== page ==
Jam Session in Poems

Cross Country, by Jeff Newberry and Justin Evans

WordTech Editions, 2019

Paperback, 110  pages, $19


Cover of Jeff Newberry and Justin Evans' Cross Country.


In Cross Country, a collaborative book of epistolary poems published by WordTech Editions (2019), Jeff Newberry and Justin Evans pay homage to poet Richard Hugo. Hugo’s 31 Letters and 13 Dreams (1977) popularizes an epistolary tradition that originates in Ancient Rome and finds acclaim with Horace and Ovid. Hugo’s poems often address other poets such as Charles Simic, William Matthews, Denise Levertov, and William Stafford. Readers become voyeurs, dropped into intimate conversations between some of the most prominent poets of the twentieth century.


Hugo’s poems are often imagistic reports of a place, as he writes in “Letter to Wagoner from Port Townsend”: “Dear Dave: Rain five days and I love it.” These epistles transcend the reportage of place idiosyncrasies to reveal Hugo’s vulnerabilities and anxieties—both about himself as well as the world around him. In “Letter to Bell from Missoula,” Hugo writes: “Months since I left broke down and sobbing / in the parking lot, grateful for the depth / of your understanding […].”  It is this balance of the specific details of a place with the personal thoughts of a brilliant writer and flawed human that has been so appealing to Hugo’s readers over many years.


In Hugo’s letter poems, we are only privy to one side of the conversation, however. We do not know how the addressees respond to Hugo—or if they respond at all. Hugo’s epistolary poems are decidedly one-sided; Newberry’s and Evans’ Cross Country, however, is a mutual conversation where both poets relay their deepest fears, desires, and hopes—to each other and to their lucky readers.


Evans sets the stage for Cross Country in one of the earliest poems in the book, “Letter to Newberry about Past Memories of Colorado”: “Dear Jeff: I think we’re all looking / for something, looking to run / to or from something.” Indeed, Cross Country feels like a search for a meaningful spiritual faith, for familial acceptance, and for a way to exist in a contemporary world that often seems mired in violence, sadness, and a persistent irrationality. This is a book that emerges from a contemporary scene that includes the mass shootings in Sandy Hook and Orlando and the 2016 presidential election, but it is also a book that asks looming personal and philosophical questions about love and loss, a book where we “want to see the mystery unfold, / complex as it might be” (Evans).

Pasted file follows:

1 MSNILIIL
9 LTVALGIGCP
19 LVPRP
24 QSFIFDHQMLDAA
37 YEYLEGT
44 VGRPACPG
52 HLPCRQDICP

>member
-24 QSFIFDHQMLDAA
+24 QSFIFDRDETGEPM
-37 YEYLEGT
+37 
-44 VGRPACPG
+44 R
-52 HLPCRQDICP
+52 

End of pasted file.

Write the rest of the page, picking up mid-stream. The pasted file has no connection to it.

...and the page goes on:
Evans and Newberry allow readers to see them at their most vulnerable—particularly when they broach the topics of their children, as well as of their own fathers. In a particularly tender sequence entitled “Letter to Evans: Like Waves Breaking,” Newberry describes his fears about his young daughter’s spina bifida, and ends the poem by writing: “I take each breath with her, willing my lungs / do the work for her. She sleeps and I sleep.” Newberry’s helplessness is profound, but it is in moments such as this one where a subsequent poem from Evans acknowledges Newberry’s anxiety and empathizes with him: “As a father myself, I / understand what you are saying, though / I cannot know the specifics of your fears” (Evans). The dialogue that Evans and Newberry create in Cross Country is deeply moving precisely because in it they engage fully in the difficulties of each other’s lives and offer each other comfort and solace.


If literature’s job is to teach us what it means to be human and how to empathize with one another, then Cross Country delivers those lessons in honest and accessible poems. Evans’ and Newberry’s narratives weave in and out of each other organically. It seems as though we are present at a blues jam session where the musicians have known each other for so long that they finish each other’s riffs. In fact, in the penultimate poem of the book, Newberry writes, “Justin, when you unseal this poem, remember / that it is made of voice the way that music is made / from the guitar player’s deft fingers.” The music in Cross Country will break your heart. Just like the greatest songs, though, these poems also sound the bells of hope and grit because, as Evans reminds us, “We must each / set the bar each morning as we greet the new day, / as each new day is certain to find us, willing or not.”


Moving Beyond the Boundaries

The Impossible Fortress, by Jason Rekulak

Simon and Schuster, 2017

285 pages, hardback $24.00, paper $18.00